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Iconic denarius added - Sabinus


ambr0zie
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Adding coins with a mythological background is one of my major goals. Managed to add one, a good present for my incoming birthday (along with another one I was chasing for a long time, the T. Carisius denarius with a reverse showing minting tools)

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L Titurius L f Sabinus - Sabine Denarius. 89 BC. Rome mint. Sabine Women Denarius. Obv: bare head of King Tatius right, bearded, SABIN behind, palm-branch before. Rev: two Roman soldiers running, each bearing a Sabine woman in his arms; L TITVRI in exergue. Craw. 344/1b; Syd. 698; RSC Tituria 2; Sear 249.

From Wiki page about this incident

According to Roman historian Livy, the abduction of Sabine women occurred in the early history of Rome shortly after its founding in the mid-8th century BC and was perpetrated by Romulus and his predominantly male followers; it is said that after the foundation of the city, the population consisted solely of Latins and other Italic people, in particular male bandits. With Rome growing at such a steady rate in comparison to its neighbors, Romulus became concerned with maintaining the city's strength. His main concern was that with few women inhabitants there would be no chance of sustaining the city's population, without which Rome might not last longer than a generation. On the advice of the Senate, the Romans then set out into the surrounding regions in search of wives to establish families with. The Romans negotiated unsuccessfully with all the peoples that they appealed to, including the Sabines, who populated the neighboring areas. The Sabines feared the emergence of a rival society and refused to allow their women to marry the Romans. Consequently, the Romans devised a plan to abduct the Sabine women during the festival of Neptune Equester. They planned and announced a festival of games to attract people from all the nearby towns. According to Livy, many people from Rome's neighboring towns – including Caeninenses, Crustumini, and Antemnates – attended the festival along with the Sabines, eager to see the newly established city for themselves. At the festival, Romulus gave a signal by "rising and folding his cloak and then throwing it round him again," at which the Romans grabbed the Sabine women and fought off the Sabine men. In total, thirty Sabine women were abducted by the Romans at the festival. All of the women abducted at the festival were said to have been virgins except for one married woman, Hersilia, who became Romulus' wife and would later be the one to intervene and stop the ensuing war between the Romans and the Sabines. The indignant abductees were soon implored by Romulus to accept the Roman men as their new husbands.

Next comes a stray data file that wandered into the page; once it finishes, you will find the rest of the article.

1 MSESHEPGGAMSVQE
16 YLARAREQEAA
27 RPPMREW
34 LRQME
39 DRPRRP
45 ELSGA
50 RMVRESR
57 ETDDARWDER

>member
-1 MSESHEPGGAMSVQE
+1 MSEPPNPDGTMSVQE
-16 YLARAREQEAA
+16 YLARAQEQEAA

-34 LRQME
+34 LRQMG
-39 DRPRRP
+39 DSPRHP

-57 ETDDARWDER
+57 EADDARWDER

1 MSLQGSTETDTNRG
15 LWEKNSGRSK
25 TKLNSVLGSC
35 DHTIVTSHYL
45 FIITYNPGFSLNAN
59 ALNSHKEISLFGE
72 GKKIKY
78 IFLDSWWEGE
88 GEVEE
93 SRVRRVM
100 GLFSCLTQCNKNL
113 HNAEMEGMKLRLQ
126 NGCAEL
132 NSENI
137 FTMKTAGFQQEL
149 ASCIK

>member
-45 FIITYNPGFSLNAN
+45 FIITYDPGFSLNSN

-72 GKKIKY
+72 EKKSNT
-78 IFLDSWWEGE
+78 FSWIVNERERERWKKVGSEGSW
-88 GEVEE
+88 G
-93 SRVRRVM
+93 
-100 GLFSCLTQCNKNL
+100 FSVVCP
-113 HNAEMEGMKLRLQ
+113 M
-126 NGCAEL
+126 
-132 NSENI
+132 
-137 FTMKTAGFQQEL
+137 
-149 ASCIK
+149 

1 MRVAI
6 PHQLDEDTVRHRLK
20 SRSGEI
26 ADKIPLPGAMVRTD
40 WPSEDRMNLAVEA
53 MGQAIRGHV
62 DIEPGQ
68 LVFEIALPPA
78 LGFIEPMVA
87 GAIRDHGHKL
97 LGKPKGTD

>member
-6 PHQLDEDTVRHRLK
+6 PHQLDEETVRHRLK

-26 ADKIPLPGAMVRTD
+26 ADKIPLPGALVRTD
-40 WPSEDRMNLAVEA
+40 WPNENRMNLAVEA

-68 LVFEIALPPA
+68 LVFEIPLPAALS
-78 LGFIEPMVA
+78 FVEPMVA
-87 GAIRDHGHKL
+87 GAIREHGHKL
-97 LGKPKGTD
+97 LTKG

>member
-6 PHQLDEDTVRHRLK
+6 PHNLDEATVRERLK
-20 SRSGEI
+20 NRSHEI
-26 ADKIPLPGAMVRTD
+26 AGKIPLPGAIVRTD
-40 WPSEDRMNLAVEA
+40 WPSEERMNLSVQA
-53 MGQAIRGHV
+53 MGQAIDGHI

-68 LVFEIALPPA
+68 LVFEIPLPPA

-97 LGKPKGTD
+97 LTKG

The word "rape" (cognate with "rapto" in Portuguese and other Romance languages, meaning "kidnap") is the conventional translation of the Latin word raptio used in the ancient accounts of the incident. Modern scholars tend to interpret the word as "abduction" or "kidnapping" as opposed to a sexual assault.

Just to clarify - I am not supporting any actions depicted on this coin. But adding a coin with a documented story in the background is something I always want.

I am a little annoyed that there were 3 similar coins in the auction, but I chose (without paying proper attention) the one where the strike is that bad that Tatius looks bald. However, I like the details and the clear branch symbol. Since I was looking after a decent example without breaking the bank, I am happy!